I have been a Governor at a local primary school for under a year.  I applied originally as I had a lot of skills in working with vulnerable groups, children and young people and safeguarding which I wanted to continue to use in a voluntary capacity.  I wanted a role in a diverse school, local to work and home, where I could feel I was making a real difference.  I have found the experience so far very rewarding, not only because I feel I am giving back, but I am also using the knowledge and abilities I have developed over the years.  I have also found it incredibly insightful into the issues and challenges that teachers and support staff are facing on a daily basis, providing opportunity to keep in touch with the local community and developing my passion for raising the aspirations of children and young people in Suffolk.   I have attended several core training sessions through Suffolk County Council which I really feel help you to find your feet and understand the requirements fo the role.  I am now the Vice-Chair of the Board of Governors and the Named Safeguarding Governor which has allowed me to expand my knowledge and the help and guidance I can offer as well as providing opportunities for further training and personal development.   I would highly recommend School Governance as a volunteering opportunity, there are so many opportunities available in a wide variety of schools and colleges.

Suzanne Nolan, Senior Lecturer in Employment Development

I have worked with a sixth form college as a Governor since the summer of 2018. My experience within higher education, particularly around widening participation and employability, made me want to work towards supporting sixth students in terms of their progression and development. I have found myself challenging the stereotype of what it means to be a Governor, and being able to offer insights and guidance that may have otherwise have been missed. It’s hugely rewarding, and a great opportunity to develop my skills in governance and negotiation, as well as my own confidence. It is particularly interesting working with the student Governors of the college, who take an active part in discussion and debate. It is exciting to see these young men and women develop through their role, becoming more knowledgeable and confident, and having the opportunity to speak as experts about their own experience. Governance requires a wide range of voices to be effective – so I would absolutely recommend becoming a Governor, even if you might start by thinking you have nothing to offer. It isn’t true. Everyone has something worthwhile to contribute.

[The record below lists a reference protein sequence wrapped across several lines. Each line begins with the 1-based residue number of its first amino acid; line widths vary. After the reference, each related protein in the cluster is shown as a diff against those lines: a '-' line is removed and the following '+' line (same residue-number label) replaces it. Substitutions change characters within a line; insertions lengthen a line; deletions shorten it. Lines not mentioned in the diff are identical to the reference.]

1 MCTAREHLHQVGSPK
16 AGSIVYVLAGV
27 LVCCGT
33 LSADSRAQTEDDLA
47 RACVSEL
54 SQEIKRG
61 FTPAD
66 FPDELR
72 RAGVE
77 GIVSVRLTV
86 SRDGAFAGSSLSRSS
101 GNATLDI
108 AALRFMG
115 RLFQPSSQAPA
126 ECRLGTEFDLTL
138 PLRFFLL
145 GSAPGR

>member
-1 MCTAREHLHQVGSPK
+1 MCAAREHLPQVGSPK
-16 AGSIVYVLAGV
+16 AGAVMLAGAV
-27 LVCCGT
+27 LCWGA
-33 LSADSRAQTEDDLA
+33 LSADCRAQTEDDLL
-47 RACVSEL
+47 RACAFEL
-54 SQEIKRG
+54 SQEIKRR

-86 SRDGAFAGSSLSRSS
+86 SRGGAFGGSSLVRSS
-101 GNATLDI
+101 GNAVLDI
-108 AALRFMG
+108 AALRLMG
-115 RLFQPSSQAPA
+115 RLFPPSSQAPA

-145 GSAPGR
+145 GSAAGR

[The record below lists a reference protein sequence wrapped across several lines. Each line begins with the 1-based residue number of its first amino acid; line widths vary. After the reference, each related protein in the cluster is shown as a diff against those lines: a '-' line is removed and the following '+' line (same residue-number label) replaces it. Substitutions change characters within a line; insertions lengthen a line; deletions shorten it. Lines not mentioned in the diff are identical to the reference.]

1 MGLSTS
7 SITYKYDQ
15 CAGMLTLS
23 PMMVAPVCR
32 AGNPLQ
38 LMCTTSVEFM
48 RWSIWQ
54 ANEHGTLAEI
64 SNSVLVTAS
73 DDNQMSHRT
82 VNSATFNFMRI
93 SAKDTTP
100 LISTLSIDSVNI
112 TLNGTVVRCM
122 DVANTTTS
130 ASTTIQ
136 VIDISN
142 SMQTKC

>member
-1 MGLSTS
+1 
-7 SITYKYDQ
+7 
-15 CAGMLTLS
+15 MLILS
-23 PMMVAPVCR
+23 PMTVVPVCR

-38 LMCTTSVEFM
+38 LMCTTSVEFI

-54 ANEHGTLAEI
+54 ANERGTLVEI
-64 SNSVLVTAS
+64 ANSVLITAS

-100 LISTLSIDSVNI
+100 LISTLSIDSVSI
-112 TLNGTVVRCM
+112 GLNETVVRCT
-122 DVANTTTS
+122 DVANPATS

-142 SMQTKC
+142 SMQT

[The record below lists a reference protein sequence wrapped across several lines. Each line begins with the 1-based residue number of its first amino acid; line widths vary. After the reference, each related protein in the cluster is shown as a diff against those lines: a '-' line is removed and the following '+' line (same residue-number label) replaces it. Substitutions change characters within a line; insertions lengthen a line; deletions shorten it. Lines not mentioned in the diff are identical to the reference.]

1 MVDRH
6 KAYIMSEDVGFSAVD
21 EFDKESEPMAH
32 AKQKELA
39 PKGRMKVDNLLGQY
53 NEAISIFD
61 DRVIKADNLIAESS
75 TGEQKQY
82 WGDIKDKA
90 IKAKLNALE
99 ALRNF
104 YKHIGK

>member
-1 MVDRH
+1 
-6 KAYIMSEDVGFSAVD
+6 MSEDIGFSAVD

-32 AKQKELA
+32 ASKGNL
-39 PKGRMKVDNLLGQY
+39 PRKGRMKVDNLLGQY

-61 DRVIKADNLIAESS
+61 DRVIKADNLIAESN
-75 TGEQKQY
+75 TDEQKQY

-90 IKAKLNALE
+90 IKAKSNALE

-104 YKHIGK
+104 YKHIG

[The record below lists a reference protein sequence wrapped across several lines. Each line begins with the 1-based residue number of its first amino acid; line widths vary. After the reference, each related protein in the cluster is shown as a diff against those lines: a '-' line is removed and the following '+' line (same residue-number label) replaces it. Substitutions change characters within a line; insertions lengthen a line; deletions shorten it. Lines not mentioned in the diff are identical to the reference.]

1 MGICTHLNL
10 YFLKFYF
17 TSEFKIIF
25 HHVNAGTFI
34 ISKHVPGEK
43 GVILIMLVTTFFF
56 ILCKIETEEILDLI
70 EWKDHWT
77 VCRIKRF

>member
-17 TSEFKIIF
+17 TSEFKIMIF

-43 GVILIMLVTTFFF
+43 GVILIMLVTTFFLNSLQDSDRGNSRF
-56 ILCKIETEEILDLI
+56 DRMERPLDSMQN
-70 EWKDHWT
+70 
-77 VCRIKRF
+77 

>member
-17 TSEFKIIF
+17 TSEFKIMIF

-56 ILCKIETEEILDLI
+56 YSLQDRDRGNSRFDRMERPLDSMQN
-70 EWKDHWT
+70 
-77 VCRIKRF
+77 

Karen Hayward, Senior Lecturer in Children's Nursing

I am currently a school governor at Great Waldingfield Church of England Voluntary Controlled Primary School. I was co-opted by the Chair of the School Governing Board in 2018. I am a member of the Education Committee and have responsibility for the Early Years Provision and the curriculum; both of which require monitoring visits to the school. My role involves attending all the relevant committee meetings – usually one per school term and keeping up to date with developments through Governor Headlines by a monthly email and the Knowledge, which is more detailed and is published onto the Governor hub bi-monthly. As part of my role I visit the early years class at least fortnightly to help – usually I listen to each of the children read; this is enlightening and enjoyable. Also, I am invited to any special events such as concerts that the children are involved in.

Information on the roles and responsibilities of school governors is available through many sources including the Department of Education -

Make and impact - Become a School Governor